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Saturday, April 01, 2006

Mitchell's Diagnosis (July 2005)

July 11, 2005

Dear Family,

Just this Monday our son Mitchell was diagnosed with Duchenne Muscular Dystrophy (DMD). We had to hear it 3 times from our doctor before we began to understand what that disease is and what it does to the body. We are devastated, bewildered, sad beyond words, and scared.

The prognosis so far is that Mitchell will be in a wheelchair within the next 4-5 years and this disease will eventually take his life by his mid teens. DMD is irreversible, progressive and it is terminal.

What is so difficult for Natalie and I is that unlike cancer where patients can often go into remission with treatment, his disease will progressively and methodically get worse. There will be no breaks for him. His muscles and body will atrophy and deteriorate and as this happens he will experience a myriad of other physical complications until it takes his life. What we are hearing is that he probably only has a few short years before we notice a marked decline in his physical abilities – which are already stunted because of his condition. Today, knowing what we know (after seeing the doctor), we see some of the things he does with a different perspective - and we are now recognizing what were before silent indications that this disease was already taking grasp on his little body.

As we prepare for Mitchell’s gradual physical descent, we sit on the edge (as it were) of a dark and lonely abyss . . . frightened and trembling . . . not so much for ourselves but for Mitchell. And while there is a long journey ahead for my family (especially for Mitchell) . . . he will go places where we will not be able to follow – but we will be beside him and behind him . . . holding him, loving him, kissing him, and cheering him on. And at some horrifying point, he will comprehend that this progressive disease will take his life. And at that moment, he may be like I am today, trembling at the knees and breathless – bewildered by what is before him – and scrambling to find a way out and a hope for a cure. I hope and pray I can be strong for him – but today I am a jellyfish.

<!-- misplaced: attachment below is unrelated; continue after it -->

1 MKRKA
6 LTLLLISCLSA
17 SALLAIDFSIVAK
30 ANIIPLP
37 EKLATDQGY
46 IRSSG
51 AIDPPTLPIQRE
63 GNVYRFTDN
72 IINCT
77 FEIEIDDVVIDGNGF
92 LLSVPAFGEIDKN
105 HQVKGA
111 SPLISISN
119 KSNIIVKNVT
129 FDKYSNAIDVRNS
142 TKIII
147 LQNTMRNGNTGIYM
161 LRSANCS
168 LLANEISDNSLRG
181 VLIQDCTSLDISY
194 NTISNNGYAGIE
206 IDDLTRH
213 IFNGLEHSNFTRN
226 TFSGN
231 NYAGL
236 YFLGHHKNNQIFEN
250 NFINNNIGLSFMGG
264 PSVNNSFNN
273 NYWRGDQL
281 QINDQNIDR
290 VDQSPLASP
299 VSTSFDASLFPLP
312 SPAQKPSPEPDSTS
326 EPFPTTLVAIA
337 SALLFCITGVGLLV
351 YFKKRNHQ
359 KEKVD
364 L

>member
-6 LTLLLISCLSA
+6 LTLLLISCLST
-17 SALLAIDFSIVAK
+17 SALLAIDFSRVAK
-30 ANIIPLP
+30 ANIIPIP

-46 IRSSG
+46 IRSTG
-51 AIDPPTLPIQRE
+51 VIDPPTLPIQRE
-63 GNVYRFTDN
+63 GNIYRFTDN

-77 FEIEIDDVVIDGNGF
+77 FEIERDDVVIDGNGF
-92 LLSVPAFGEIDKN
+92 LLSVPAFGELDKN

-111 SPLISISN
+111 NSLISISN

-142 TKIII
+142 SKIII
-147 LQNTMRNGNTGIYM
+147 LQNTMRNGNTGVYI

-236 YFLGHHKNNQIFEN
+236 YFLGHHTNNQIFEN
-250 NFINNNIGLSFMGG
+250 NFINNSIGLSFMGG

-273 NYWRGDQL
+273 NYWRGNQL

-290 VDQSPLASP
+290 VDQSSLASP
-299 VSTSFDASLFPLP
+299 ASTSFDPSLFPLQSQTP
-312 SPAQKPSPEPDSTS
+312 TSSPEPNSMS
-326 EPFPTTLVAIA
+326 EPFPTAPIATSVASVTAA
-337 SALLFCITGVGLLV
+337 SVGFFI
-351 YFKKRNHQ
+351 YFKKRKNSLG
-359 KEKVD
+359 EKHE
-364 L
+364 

Something happened a few years ago and I don’t completely understand why . . . and I suppose in time that it will be revealed; but, since the day Mitchell was born, I have had a recurring and persistent impression that his life on this earth would be short. This feeling came long before this devastating news about his disease – and when we had no reason to believe such a thing. Over time I told only a few people about this impression (Mom, Natalie’s parents, my wife, and a few close friends – I even remember telling some of you). But for reasons I don’t completely understand at this point – I had this persistent uneasiness about him. I now see (at least) that our loving Heavenly Father wanted me to know something was wrong. And indeed – something is. He warned us . . . in effect prepared us to some degree. And if He did that, He will also carry us places we don’t have the strength to go ourselves.

We will teach Mitchell (and our other children) about the Plan of Salvation and the love of our Savior of Jesus Christ and foster an environment where his testimony will flourish. And as he confronts the reality of a short life on this earth – we want him to be prepared for the next life. And that will be the greatest gift we can give him.

We love our little boy – so very much. And while Natalie and I are in the wake of every parent’s worst nightmare – we will eventually learn to stand tall for him and be a guiding light as he navigates a short and difficult life.

I am grateful to have learned something of the Atonement – and while I have much to learn about that sacred topic, I know enough about the hope it provides to keep from sinking.


Love Chris & Natalie



This is a photo of Natalie & my son about 20 seconds after the neurologist told us about Mitchell. We were still in shock.

















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